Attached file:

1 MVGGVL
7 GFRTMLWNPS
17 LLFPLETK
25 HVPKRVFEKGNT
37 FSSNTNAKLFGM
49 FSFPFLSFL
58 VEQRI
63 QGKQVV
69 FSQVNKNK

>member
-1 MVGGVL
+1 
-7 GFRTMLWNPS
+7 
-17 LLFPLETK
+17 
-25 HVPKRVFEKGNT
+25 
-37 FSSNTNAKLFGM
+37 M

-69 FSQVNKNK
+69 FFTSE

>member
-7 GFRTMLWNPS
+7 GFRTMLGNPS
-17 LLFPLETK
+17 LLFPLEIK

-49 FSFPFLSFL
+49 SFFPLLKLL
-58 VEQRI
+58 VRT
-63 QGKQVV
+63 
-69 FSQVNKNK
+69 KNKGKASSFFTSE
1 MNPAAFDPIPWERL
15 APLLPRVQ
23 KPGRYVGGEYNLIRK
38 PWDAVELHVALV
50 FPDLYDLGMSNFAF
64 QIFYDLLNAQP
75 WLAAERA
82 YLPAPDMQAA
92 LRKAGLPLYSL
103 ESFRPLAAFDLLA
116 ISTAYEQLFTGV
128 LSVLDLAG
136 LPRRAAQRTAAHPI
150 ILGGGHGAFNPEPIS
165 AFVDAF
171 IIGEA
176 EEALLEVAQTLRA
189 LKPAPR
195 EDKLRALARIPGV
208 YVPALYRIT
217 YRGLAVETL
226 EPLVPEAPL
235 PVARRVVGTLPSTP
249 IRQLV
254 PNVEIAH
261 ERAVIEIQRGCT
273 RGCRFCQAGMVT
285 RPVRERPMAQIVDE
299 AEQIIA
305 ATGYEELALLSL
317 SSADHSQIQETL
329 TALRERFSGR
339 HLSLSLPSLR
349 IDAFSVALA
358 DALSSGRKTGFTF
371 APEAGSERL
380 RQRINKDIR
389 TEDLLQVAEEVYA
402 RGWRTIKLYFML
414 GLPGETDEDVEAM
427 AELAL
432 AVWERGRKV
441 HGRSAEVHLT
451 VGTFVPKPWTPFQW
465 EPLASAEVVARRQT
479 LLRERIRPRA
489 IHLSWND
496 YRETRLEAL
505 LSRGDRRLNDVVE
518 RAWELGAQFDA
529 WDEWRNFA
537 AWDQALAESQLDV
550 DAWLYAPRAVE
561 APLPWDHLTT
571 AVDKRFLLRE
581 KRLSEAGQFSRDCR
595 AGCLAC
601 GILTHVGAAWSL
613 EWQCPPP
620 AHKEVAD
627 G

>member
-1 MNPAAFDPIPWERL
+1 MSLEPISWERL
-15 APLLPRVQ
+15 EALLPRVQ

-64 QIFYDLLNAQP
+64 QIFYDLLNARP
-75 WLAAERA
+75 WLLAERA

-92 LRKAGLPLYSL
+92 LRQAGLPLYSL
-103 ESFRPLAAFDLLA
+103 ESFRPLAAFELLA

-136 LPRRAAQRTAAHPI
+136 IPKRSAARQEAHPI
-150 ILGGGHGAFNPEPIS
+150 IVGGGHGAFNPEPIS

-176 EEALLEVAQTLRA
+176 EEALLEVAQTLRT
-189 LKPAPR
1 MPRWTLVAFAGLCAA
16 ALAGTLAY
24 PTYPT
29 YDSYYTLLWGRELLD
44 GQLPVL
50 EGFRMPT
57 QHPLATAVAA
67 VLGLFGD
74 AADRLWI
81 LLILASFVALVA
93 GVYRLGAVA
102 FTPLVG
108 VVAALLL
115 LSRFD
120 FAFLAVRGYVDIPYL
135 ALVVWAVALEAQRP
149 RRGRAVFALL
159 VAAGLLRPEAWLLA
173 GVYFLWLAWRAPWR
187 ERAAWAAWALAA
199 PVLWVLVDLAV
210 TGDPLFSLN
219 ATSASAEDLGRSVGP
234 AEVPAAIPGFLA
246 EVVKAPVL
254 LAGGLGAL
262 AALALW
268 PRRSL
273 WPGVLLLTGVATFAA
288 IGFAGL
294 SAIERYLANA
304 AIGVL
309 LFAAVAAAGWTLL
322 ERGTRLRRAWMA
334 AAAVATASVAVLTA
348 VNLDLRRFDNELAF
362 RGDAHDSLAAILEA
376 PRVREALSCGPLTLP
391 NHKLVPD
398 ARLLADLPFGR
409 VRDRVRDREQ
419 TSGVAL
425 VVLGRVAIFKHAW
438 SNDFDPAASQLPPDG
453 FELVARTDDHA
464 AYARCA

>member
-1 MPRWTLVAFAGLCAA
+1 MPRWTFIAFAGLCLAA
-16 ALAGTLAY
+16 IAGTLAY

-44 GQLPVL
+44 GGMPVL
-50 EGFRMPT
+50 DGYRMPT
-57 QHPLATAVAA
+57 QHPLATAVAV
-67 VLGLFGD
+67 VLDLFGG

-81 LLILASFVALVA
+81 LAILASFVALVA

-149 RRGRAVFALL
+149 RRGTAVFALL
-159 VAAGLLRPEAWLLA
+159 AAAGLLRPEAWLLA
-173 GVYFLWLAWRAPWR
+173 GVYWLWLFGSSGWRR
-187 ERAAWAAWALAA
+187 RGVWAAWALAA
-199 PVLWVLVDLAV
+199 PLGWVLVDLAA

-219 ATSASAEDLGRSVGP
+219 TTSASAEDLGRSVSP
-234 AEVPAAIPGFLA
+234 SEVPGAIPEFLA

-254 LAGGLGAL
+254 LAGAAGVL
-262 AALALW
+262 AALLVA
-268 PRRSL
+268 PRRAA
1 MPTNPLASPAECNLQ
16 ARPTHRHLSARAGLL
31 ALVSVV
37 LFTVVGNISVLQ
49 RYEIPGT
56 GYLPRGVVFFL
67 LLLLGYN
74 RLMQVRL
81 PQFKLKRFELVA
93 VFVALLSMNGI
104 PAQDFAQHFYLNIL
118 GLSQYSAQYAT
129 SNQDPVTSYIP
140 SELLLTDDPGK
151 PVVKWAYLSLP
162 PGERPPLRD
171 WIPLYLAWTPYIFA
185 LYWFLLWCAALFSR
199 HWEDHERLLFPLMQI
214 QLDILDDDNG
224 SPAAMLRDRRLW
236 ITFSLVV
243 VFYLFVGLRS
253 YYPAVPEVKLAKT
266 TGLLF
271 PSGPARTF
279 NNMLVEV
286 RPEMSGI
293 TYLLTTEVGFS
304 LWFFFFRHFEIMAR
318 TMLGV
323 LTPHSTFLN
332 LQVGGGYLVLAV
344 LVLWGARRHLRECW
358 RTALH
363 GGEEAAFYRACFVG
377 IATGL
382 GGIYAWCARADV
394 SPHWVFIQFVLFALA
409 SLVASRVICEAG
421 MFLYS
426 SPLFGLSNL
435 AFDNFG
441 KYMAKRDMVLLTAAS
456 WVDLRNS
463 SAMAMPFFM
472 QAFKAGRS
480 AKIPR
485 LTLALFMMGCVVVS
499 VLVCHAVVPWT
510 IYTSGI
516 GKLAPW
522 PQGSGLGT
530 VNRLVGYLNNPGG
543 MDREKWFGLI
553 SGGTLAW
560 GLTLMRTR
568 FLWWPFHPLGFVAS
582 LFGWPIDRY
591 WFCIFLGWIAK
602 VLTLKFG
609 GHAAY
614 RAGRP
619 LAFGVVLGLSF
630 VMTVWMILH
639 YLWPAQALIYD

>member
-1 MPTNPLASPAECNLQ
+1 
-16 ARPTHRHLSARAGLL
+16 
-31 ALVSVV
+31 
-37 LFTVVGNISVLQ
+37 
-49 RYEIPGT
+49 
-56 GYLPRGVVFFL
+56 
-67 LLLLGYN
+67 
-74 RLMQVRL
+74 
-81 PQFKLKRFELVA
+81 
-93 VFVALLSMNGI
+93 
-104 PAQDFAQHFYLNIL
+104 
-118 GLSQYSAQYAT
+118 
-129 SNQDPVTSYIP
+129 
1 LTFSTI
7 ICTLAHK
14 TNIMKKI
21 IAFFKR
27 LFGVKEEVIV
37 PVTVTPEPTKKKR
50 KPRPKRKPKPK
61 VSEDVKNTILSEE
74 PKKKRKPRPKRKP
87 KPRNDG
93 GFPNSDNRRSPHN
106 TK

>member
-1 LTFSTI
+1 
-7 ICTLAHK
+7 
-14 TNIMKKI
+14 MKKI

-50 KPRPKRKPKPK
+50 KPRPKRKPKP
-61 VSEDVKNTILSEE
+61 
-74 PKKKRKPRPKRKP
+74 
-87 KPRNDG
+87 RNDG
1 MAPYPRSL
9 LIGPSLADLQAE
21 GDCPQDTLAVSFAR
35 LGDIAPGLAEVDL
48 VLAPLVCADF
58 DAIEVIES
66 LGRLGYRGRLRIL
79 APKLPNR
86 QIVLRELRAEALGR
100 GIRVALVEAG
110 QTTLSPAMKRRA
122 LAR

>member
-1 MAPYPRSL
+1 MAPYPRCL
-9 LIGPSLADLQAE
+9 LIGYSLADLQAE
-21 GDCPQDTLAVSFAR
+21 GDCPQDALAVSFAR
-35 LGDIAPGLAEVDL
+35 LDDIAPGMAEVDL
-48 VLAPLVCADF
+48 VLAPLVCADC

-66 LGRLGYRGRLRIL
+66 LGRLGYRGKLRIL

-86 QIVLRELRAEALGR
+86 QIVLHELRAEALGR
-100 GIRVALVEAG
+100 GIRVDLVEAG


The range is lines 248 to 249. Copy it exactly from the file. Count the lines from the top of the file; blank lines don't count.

510 IYTSGI
516 GKLAPW